Pluto wasn’t the only starring canine with periodic flea problems. A strange scene appears in Bimbo’s Initiation (Fleiscer/Paramount, Talkartoon (Bimbo and Betty Boop), 7/24/31 – Dave Fleischer, dir. (animator credits unknown, thanks to the heartless editing of U.M. & M. TV). Normally, because Betty’s “boyfriend” Bimbo (yes, they both started out as canines) always walked on all “twos”, spoke fluently, and wore clothes, one rarely thinks about him as a dog. But this once, it is called to our attention. Trying desperately to escape from the secret initiation ceremony of a mystic order whose meeting hall in in the sewer, Bimbo faces a world of contraptive nightmares designed to amuse the membership and place the initiated into mortal peril. (This may, incidentally, mark one of the earliest instances of the Fleischer Studio fleshing out a truly cohesive script for a talkie, rather than depending on a series of random gags or breaks to musical numbers.) One sequence has Bimbo leap upon a bicycle in a gymnasium room in attempt to get away – only to find the cycle is tethered to a belt driving a wheel full of small artificial hands, which deliver a repeated spanking upon Bimbo’s rear end. Bimbo finally frees the bike from its moorings, and races around a room with a swimming pool in it. Looking back at his rear end, he realizes the friction of the spanking has set his fur on fire – and an endless array of fleas are abandoning the blazing butt by jumping with parachutes! Bimbo finally jumps into the pool – which in miraculous fashion instantly deep-freezes as if made of glass, Bimbo cracking through the water’s surface head-first.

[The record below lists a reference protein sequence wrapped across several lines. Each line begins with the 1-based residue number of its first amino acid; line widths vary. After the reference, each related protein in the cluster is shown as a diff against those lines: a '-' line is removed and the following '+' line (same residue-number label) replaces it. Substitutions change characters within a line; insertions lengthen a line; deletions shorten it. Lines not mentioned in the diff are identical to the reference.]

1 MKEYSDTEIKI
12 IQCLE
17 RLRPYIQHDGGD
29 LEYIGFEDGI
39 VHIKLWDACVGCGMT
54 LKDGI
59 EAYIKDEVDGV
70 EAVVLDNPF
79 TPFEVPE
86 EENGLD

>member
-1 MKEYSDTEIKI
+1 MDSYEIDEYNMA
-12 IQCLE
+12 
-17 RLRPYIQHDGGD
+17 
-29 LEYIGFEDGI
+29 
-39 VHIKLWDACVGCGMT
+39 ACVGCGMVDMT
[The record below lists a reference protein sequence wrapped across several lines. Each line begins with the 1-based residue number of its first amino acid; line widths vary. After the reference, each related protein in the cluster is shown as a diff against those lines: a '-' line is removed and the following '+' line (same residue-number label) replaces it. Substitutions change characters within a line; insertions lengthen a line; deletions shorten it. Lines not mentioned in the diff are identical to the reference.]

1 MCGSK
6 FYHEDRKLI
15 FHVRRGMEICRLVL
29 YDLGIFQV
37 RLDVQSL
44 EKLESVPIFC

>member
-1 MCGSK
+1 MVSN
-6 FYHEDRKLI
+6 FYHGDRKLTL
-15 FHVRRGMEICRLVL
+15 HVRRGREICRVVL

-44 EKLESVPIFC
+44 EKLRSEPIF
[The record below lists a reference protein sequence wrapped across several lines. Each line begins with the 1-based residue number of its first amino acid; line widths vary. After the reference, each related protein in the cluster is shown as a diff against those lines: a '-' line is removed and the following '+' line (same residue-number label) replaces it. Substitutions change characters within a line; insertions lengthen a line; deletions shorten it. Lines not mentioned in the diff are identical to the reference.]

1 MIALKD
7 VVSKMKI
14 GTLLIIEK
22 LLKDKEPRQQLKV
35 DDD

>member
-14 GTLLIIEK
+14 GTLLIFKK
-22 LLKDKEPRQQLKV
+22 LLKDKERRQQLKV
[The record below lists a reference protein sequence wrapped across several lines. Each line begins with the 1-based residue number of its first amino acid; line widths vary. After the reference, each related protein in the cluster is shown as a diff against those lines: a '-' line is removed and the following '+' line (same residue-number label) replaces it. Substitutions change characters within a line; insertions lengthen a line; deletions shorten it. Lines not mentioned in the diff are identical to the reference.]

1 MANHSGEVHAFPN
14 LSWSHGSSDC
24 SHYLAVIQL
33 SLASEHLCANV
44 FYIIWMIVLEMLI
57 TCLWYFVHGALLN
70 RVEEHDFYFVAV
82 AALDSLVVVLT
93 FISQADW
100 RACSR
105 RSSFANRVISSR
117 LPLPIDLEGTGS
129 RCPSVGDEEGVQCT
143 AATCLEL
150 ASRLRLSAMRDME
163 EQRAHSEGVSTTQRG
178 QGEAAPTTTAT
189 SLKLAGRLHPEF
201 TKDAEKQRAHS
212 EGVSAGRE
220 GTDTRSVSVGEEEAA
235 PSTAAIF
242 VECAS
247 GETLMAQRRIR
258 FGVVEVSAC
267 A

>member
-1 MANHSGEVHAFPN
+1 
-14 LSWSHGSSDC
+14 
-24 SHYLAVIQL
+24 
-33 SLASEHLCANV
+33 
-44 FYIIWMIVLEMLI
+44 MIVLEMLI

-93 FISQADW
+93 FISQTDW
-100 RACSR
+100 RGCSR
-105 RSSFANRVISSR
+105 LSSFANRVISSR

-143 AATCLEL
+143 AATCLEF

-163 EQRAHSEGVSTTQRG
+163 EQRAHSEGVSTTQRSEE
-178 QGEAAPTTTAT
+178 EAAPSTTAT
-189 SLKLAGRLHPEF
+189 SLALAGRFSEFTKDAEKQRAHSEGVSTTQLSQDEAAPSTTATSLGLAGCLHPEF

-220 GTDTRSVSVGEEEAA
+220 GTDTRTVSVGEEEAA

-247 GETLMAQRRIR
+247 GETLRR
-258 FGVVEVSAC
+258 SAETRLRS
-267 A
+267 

Ub Iwerks too would give brief screen time to the flea in Flip the Frog’s The Village Barber (MGM, 9/27/30), A shaggy black terrier visits Flip’s establishment, and gets the shave-and-a-haircut of all time – with Flip shearing him as bald as a sheep at a county fair. As he plows through the fur in the dog’s back with an elctric razor, a flea appears out of the remaining dense brush (in standard cartoon “buggy” form, walking on two legs). He gives a hail to others behind him – and an entire family of fleas leaves with their belongings hastily packed into miniature suitcases.